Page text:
t is a complete accident of history that the Supreme Court hears a case about whether noncitizens are to be counted when states draw legislative districts on the day after Donald Trump suggested that it’s a good idea to prohibit all Muslims from entering the United States for a while. But the fact that the former idea gets as strong a reception at the high court as it does this morning really isn’t an accident, even as it’s rather surprising. The argument that looked like nothing more than a fanciful thought experiment born of a conservative think tank could well prevail this term. In the plainest sense, Evenwel v. Abbott simply asks the court to determine whether states—in this case Texas—should apportion legislative districts by counting the total population (as determined through the census) or the number of eligible voters. The plaintiffs, Sue Evenwel and Edward Pfenninger, contend that basing apportionment on persons rather than voters violates the line of 50-year-old cases, including Reynolds v. Sims, that established the principle of “one person, one vote” the court has located in the Constitution’s Equal Protection Clause.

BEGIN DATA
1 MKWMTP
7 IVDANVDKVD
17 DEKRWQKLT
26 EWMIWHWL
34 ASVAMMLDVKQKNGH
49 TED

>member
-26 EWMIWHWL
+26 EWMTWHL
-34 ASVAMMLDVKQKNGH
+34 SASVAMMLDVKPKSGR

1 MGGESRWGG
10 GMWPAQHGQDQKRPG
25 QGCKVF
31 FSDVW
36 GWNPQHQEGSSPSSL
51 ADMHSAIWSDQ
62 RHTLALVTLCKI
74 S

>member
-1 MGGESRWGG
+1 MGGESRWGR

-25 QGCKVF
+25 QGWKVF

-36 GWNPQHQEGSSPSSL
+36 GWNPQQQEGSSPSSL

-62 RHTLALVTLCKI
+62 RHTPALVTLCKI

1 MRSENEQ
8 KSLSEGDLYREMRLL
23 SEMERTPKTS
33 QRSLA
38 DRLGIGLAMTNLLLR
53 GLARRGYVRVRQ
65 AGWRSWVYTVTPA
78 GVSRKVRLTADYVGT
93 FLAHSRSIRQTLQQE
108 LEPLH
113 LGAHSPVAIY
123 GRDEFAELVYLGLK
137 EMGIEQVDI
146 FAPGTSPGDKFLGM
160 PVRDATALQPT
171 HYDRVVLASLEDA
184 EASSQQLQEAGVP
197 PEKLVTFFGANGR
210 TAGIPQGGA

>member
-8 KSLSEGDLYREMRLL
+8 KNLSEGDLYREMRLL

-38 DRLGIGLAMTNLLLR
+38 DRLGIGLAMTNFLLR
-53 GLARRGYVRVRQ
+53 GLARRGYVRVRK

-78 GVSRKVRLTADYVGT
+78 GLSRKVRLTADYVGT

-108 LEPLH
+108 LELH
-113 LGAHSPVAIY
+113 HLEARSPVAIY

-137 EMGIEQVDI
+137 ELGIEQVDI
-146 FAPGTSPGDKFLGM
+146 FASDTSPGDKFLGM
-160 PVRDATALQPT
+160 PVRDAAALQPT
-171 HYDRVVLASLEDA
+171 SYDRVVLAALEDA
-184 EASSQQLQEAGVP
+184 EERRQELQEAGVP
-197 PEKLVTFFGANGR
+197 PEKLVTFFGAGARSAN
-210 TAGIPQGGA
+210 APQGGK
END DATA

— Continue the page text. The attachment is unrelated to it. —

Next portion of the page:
It’s a political idea pushed by Edward Blum, who directs the Project on Fair Representation, which spearheaded the challenge to the Voting Rights Act to the court in 2013, and is also behind the affirmative action case being argued Wednesday. If the court sides with Evenwel and accepts the view that only voters or even registered voters are to be counted when drawing district lines, children, legal residents, and people who have committed felonies or the mentally ill—all of whom are certainly affected when legislators legislate—are not to be counted for apportionment purposes. In the words of the Obama administration, which sides with Texas in this case against the two plaintiffs, whole swaths of the population become “invisible or irrelevant to our system of representative democracy.”